May 28, 2015
May 27, 2015
May 26, 2015
Knowledge of a Reference’s Materiality Does Not Prove a Deliberate Decision of Non-Disclosure
In a case analyzing the intent requirement for proving inequitable conduct after Therasense, the U.S. Court of Appeals for the Federal Circuit reversed a district court ruling of inequitable conduct, emphasizing that an applicant’s knowledge of a reference’s materiality cannot prove by itself that any subsequent non-disclosure was based on a deliberate decision. 1st Media LLC v. Electronic Arts Inc., Case No. 10-1435 (Fed. Cir., Sept. 13, 2012) (Linn, J.).
The patent-at-issue covered an entertainment system for use in purchasing and storing songs, videos and karaoke information. Joseph Sawyer was the attorney who filed the patent application, and Scott Lewis was the named inventor who subsequently assigned the patent to 1st Media. After receiving a notice of allowance but before paying the issue fee, Sawyer and Lewis received a search report for a corresponding European application that listed a category “Y” reference (meaning it was particularly relevant if combined with another category “Y” reference), and Office Actions for related U.S. cases that cited two additional references that were alleged to disclose similar elements as those recited in the claims of the patent-at-issue. None of the three references had been cited by the examiner of the patent-at-issue, and Sawyer and Lewis did not disclose any of three references to the U.S. Patent and Trademark Office (PTO).
1st Media subsequently filed a patent infringement lawsuit against several defendants, including Electronic Arts Inc. The defendants asserted a defense of inequitable conduct on the basis that Sawyer and Lewis did not disclose the three references to the PTO. Sawyer and Lewis testified that they did not appreciate the materiality of any of the references and that their failure to disclose the references was due to an oversight with regard to the search report, and due to the fact that they believed that the technology of the related cases was distinct from the patent-at-issue with regard to the Office Actions. The district court found that their explanations for non-disclosure were not credible and that it was appropriate to infer that they intended to deceive the PTO. Accordingly, the district court concluded, prior to the Federal Circuit’s en banc ruling in Therasense, that the patent was unenforceable because Sawyer and Lewis had committed inequitable conduct. 1st Media appealed.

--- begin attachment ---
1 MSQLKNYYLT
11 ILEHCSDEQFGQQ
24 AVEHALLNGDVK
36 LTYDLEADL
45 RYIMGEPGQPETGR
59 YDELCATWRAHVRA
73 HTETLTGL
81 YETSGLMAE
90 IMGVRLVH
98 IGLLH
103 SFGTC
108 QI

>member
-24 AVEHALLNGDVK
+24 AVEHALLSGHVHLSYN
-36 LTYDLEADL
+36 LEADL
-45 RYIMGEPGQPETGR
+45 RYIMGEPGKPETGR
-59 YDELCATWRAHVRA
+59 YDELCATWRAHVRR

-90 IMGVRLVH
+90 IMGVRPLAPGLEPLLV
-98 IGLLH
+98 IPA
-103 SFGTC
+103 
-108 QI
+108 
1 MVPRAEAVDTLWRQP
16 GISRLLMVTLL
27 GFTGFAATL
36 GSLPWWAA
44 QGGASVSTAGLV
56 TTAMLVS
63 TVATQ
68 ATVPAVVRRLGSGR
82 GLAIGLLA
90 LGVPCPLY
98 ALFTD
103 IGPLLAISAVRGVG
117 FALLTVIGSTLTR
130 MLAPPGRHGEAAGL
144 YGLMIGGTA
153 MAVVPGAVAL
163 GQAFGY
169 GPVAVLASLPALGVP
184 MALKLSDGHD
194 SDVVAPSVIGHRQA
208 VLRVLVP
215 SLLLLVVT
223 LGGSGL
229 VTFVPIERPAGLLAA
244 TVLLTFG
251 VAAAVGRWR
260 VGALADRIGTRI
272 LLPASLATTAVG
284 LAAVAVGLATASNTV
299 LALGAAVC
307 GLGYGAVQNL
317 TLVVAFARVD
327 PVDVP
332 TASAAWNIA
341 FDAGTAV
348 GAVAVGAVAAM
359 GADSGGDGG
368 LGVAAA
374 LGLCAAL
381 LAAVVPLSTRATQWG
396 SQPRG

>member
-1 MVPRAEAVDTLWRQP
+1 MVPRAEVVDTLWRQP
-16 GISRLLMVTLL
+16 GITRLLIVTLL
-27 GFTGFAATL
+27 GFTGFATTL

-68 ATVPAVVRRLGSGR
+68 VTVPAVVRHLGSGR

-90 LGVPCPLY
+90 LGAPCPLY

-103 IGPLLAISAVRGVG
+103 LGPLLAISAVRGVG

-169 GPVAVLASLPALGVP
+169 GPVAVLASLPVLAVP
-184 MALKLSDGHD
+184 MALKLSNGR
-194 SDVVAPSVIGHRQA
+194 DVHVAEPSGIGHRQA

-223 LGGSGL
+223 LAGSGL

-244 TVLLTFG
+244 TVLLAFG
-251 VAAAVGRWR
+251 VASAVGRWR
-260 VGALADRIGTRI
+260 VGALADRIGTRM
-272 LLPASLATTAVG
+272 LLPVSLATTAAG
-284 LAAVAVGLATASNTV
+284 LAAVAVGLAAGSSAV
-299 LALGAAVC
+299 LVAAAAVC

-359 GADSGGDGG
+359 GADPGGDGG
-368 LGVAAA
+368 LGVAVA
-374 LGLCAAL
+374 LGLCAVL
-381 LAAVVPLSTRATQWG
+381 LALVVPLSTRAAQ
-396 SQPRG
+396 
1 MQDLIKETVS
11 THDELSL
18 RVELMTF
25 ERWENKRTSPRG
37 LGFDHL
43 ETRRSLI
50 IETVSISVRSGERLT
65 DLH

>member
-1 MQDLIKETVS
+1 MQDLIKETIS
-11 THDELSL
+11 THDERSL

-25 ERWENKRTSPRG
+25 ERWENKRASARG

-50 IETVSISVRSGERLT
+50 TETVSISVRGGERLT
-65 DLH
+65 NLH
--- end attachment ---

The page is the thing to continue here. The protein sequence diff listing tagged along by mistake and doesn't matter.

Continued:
On appeal, the Federal Circuit reviewed the district court’s ruling under Therasense. The Court stated that under Therasense, a defendant must prove that “(1) the patentee acted with the specific intent to deceive the PTO; and (2) the non-disclosed reference was but-for material.” The Court explained that intent to deceive from non-disclosure of a reference can not be inferred solely from knowledge of the reference and its materiality, but rather by showing that the applicant knew of the reference, knew that it was material and made a deliberate decision to withhold it. The Court stated that it was not enough to argue carelessness, lack of attention, poor docketing or cross-referencing, or anything else that might be considered negligent or even grossly negligent.
The Court reversed the district court and held that Sawyer and Lewis did not commit inequitable conduct because even if the record supported that Sawyer and Lewis “(1) knew of the references, (2) may have known they were material … and (3) did not inform the PTO of them,” it would still not be enough to prove that Sawyer and Lewis made a deliberate decision to withhold the references from the PTO. Since the intent requirement of Therasense was not met, the Court did not address the materiality requirement.